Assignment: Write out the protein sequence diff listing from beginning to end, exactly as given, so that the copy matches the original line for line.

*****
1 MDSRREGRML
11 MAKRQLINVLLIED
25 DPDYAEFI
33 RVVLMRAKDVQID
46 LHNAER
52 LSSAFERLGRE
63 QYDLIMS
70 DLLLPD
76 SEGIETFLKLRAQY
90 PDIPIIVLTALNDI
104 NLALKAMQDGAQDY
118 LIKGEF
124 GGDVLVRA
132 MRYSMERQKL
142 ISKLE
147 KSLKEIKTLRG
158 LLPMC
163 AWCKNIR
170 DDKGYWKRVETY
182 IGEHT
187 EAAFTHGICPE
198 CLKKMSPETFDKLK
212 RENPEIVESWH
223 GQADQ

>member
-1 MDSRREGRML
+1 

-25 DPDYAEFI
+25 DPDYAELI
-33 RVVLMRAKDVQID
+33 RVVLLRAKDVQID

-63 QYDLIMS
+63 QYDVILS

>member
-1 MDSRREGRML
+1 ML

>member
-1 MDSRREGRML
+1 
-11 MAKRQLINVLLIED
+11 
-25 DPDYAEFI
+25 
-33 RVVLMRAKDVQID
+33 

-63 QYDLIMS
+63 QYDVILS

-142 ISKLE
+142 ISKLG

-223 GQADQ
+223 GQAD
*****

1 MDSRREGRML
11 MAKRQLINVLLIED
25 DPDYAEFI
33 RVVLMRAKDVQID
46 LHNAER
52 LSSAFERLGRE
63 QYDLIMS
70 DLLLPD
76 SEGIETFLKLRAQY
90 PDIPIIVLTALNDI
104 NLALKAMQDGAQDY
118 LIKGEF
124 GGDVLVRA
132 MRYSMERQKL
142 ISKLE
147 KSLKEIKTLRG
158 LLPMC
163 AWCKNIR
170 DDKGYWKRVETY
182 IGEHT
187 EAAFTHGICPE
198 CLKKMSPETFDKLK
212 RENPEIVESWH
223 GQADQ

>member
-1 MDSRREGRML
+1 

-25 DPDYAEFI
+25 DPDYAELI
-33 RVVLMRAKDVQID
+33 RVVLLRAKDVQID

-63 QYDLIMS
+63 QYDVILS

>member
-1 MDSRREGRML
+1 ML

>member
-1 MDSRREGRML
+1 
-11 MAKRQLINVLLIED
+11 
-25 DPDYAEFI
+25 
-33 RVVLMRAKDVQID
+33 

-63 QYDLIMS
+63 QYDVILS

-142 ISKLE
+142 ISKLG

-223 GQADQ
+223 GQAD